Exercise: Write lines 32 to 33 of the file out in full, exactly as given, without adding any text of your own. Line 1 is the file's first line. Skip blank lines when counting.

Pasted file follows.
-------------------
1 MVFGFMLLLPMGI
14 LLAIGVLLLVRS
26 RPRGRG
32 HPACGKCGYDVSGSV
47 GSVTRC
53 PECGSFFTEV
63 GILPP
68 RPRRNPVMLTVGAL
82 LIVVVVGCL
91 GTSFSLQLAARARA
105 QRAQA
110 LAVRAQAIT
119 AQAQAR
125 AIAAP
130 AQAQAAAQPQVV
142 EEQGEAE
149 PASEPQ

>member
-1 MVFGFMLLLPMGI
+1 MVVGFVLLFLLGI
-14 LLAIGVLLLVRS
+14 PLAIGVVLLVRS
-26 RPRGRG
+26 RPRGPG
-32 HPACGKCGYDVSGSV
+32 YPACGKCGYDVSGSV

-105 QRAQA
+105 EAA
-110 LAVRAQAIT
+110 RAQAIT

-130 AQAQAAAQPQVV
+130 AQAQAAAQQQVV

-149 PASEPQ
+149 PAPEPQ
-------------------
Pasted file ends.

+130 AQAQAAAQQQVV

-149 PASEPQ